Times, and names, may change but this country remains all things to all people. If the hustle and bustle of beautiful and sophisticated Prague, wears you out a little, then not far away there are the mountains with their hot spas where you can relax a little. Peace and quiet is also to be had in the little villages and hamlets.
The population of ten millions has plenty of space in the landmass of thirty-thousand square miles. Of population twenty three percent profess the Roman Catholic faith, two percent Protestantism, with the rest unspecified.
Since 1989 the transition to a market economy in what was the old Soviet Bloc has led to huge demand for English language skills. Everything from tourism to commerce, to membership of the EU depends heavily on English, and natives who want to make the most of this free market recognise that English Language skills are a must. Prague is now a magnet for foreigners, as are other parts of the country. Hence there is high motivation to communicate in English.
Since the market in this region has matured it is no longer simply the case that one can walk in to a job in a state school solely on the basis that you are a native English speaker. A TESOL certificate is essential. In addition to this some experience in teaching is sometimes a requirement, but not always. Details are listed below under ‘Getting a Job’ that outline how to go about approaching the relevant authorities. In addition to this, many voluntary service organisations (VSOs), place those with TESOL qualifications in ‘Language Assistant’ positions. Summer camps are also an option.
Outside of the official education system there is a plethora of private language institutes, and these tend to be on the look out for well-presented, confident candidates, and, of course, all the qualifications you can muster will help you gravitate to the better institutes.
Another thing to be aware of is that many companies run in-house English language training programmes, and these tend to be the better paid, more stable and predictable posts. In addition to this, for those who do not wish to commit themselves to a full academic year, language summer camps are very common, and can represent a fulfilling way of experiencing the country without having to spend the whole year there.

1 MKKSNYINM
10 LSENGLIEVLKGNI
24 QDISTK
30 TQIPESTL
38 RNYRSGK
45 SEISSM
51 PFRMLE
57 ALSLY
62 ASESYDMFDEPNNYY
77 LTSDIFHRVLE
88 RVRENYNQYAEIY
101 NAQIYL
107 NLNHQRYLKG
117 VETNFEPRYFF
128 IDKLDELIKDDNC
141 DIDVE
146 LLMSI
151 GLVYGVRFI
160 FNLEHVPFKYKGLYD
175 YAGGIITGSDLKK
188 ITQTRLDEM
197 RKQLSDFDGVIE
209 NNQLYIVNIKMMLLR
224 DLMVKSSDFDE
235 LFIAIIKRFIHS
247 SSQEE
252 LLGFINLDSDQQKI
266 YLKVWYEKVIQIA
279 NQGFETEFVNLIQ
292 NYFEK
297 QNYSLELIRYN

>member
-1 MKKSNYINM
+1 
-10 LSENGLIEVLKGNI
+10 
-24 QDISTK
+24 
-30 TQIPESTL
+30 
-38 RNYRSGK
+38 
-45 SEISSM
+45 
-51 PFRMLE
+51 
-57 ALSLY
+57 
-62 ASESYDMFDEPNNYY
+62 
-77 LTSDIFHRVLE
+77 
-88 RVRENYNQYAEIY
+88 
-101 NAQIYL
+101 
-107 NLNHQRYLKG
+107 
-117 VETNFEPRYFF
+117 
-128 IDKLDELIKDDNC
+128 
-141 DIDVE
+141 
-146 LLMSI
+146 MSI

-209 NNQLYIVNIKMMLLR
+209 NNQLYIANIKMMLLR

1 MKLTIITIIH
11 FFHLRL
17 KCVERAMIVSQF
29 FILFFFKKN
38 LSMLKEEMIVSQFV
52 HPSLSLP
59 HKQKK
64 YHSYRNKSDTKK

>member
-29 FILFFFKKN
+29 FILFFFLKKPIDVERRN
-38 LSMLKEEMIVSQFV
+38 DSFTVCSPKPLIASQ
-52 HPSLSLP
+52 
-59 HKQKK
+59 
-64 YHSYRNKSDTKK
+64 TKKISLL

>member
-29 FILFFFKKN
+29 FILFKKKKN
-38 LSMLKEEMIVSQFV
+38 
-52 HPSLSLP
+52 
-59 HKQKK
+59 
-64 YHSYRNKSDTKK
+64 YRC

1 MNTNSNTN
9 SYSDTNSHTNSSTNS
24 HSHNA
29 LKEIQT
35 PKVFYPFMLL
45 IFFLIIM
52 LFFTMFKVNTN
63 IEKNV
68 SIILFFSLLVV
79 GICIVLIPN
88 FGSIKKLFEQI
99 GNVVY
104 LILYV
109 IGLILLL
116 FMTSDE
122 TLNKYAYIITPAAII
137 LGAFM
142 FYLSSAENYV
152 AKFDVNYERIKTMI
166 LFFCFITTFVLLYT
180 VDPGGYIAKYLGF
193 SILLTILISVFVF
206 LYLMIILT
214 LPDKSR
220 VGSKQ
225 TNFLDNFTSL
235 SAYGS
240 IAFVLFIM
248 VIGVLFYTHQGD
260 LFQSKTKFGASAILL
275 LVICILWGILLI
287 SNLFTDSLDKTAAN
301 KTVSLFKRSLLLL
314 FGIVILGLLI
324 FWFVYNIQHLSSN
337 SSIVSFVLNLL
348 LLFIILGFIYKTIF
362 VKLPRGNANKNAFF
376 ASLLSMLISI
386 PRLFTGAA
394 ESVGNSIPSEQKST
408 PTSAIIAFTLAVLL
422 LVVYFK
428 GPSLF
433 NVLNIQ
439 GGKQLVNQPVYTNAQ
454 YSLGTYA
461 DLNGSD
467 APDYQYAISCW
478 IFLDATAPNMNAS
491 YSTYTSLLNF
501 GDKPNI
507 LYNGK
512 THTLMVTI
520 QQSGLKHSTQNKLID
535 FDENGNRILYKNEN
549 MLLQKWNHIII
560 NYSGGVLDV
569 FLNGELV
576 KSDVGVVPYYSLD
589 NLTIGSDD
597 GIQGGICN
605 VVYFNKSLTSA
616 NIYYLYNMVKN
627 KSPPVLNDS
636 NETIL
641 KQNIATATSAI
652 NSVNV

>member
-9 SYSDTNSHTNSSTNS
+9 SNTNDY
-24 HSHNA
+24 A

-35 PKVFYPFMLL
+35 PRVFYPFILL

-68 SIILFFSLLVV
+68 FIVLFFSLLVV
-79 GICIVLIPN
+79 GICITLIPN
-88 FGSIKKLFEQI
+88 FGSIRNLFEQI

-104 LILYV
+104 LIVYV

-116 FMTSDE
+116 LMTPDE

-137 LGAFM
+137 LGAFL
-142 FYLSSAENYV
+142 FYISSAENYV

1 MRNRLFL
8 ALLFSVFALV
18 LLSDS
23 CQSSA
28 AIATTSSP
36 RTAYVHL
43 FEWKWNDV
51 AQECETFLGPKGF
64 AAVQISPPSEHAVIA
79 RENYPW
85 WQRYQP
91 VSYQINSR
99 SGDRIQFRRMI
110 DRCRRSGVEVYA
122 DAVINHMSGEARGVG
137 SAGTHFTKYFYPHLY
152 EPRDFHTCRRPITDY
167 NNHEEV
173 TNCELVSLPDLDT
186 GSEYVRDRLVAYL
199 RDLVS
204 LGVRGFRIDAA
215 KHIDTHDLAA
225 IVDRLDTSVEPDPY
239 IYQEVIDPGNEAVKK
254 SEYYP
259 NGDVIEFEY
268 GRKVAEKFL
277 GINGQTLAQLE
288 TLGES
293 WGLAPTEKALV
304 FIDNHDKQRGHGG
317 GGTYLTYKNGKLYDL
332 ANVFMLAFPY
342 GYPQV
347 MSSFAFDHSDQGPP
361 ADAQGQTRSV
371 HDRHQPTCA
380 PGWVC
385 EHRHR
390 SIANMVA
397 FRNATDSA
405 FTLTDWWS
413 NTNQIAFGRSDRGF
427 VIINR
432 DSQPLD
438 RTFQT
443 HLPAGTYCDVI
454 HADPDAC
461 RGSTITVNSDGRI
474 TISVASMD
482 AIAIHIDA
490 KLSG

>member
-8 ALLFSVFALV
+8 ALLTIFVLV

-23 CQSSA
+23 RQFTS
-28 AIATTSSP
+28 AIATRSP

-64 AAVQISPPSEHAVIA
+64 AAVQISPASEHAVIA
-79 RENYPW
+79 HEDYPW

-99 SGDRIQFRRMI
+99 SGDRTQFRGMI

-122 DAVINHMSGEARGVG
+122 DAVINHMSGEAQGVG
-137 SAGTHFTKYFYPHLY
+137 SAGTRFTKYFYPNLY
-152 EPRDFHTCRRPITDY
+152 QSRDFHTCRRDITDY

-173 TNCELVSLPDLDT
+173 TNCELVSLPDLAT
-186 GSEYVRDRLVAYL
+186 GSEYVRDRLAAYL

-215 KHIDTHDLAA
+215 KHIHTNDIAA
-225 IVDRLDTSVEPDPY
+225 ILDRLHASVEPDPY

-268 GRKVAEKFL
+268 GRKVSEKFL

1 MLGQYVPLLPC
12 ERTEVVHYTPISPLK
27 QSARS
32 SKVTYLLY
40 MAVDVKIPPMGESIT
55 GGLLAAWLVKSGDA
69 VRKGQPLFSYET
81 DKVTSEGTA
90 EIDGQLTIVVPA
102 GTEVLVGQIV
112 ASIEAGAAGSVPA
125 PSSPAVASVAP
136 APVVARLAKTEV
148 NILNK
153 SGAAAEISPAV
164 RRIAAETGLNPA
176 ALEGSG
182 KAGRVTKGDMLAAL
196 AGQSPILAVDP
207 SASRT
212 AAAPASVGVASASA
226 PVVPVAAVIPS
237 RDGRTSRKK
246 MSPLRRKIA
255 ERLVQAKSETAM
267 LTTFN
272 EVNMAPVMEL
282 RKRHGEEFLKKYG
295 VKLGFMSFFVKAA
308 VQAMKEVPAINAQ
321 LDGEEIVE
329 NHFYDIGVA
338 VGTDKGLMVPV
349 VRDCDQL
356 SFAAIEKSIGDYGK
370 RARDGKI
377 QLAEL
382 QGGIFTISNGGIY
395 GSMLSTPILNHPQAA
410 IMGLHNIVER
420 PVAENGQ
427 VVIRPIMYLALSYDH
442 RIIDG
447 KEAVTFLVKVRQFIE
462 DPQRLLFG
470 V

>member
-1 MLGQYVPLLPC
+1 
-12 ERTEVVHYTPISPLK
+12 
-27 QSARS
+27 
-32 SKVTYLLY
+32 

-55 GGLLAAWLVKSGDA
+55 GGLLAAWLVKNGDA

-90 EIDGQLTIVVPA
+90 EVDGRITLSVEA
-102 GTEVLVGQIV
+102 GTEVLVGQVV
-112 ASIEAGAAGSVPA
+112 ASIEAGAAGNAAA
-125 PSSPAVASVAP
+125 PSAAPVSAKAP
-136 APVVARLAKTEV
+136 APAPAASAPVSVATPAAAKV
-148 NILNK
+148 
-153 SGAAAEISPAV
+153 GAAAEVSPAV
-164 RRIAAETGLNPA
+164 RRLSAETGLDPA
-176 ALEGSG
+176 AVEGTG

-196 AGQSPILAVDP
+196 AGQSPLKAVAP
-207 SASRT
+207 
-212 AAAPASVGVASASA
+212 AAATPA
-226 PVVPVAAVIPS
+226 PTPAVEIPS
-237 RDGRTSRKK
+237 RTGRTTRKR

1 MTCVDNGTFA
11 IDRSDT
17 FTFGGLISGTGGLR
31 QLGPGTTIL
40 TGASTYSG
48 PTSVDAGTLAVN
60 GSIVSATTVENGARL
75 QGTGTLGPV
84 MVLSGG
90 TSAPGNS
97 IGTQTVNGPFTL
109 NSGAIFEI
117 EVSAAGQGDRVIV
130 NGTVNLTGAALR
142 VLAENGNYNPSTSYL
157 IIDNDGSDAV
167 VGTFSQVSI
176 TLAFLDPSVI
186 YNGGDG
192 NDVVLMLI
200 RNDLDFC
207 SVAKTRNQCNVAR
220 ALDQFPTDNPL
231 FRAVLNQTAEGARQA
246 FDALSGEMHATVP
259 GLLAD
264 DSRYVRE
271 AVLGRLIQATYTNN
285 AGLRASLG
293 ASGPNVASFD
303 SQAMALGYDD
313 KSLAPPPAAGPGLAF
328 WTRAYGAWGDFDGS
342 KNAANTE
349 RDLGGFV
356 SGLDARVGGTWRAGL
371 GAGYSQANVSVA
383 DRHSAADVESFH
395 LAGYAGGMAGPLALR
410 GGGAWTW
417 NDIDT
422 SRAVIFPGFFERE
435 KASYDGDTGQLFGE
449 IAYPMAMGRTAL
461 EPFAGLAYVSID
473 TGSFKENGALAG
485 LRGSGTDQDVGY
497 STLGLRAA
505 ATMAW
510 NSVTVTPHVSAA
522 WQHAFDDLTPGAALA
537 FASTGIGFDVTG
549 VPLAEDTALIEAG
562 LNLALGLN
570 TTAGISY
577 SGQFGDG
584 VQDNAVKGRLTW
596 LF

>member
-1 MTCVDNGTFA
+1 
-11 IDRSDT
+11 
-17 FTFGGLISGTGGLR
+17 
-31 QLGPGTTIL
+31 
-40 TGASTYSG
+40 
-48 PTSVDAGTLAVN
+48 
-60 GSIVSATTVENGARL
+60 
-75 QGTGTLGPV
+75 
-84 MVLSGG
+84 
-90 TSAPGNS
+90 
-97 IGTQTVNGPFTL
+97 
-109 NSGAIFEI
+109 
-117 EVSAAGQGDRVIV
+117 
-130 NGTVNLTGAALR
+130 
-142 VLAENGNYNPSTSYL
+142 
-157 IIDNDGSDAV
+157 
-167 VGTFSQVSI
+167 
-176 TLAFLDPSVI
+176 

Many students will have been studying English for a number of years, and may have considerable awareness of grammar, such as tenses. Be on your metal, and prepare well. You don’t want to have your knowledge of tenses tested by your students, who learned them all by heart before they were ten! One often finds a disparity between knowledge and oral and written dexterity. For example, students may be quite unused to hearing English spoken by a native speaker. Conversely, some, from experience in the tourist industry, speak and comprehend with great dexterity, but perform poorly in writing.
With language institutes because of the huge variety of ages and standards of education of the students you can expect a commensurately varied student body. Some will have very little experience; however, others, will have many years experience in studying English. However, in state schools you can expect highly-motivated students, since passing a rather difficult oral English exam is part of graduating with a high school diploma.
Students at language institutes, on the other hand, are also there for a practical purpose. They tend to be attentive, intelligent, and expect a well turned out, organised and confident teacher.
There is no requirement for EU nationals to obtain a visa or a work permit, and they are entitled to stay in the country without any permits irrespective of the purpose of their visit. However, those who stay more than thirty days are required to register with the Alien Border Police by filling in an application form and presenting a copy of their contract of employment, if they have one.